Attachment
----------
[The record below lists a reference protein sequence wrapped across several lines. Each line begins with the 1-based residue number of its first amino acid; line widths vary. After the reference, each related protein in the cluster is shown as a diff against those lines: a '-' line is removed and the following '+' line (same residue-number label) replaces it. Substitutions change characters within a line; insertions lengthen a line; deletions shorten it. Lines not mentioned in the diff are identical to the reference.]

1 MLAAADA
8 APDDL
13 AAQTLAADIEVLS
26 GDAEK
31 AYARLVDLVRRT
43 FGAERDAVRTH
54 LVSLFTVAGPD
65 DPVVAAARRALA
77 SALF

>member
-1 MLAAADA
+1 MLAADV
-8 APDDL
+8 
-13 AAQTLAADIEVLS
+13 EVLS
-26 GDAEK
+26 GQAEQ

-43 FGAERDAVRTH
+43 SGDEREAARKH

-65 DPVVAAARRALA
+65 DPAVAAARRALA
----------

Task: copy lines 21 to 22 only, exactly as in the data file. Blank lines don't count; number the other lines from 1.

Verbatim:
+43 SGDEREAARKH

-65 DPVVAAARRALA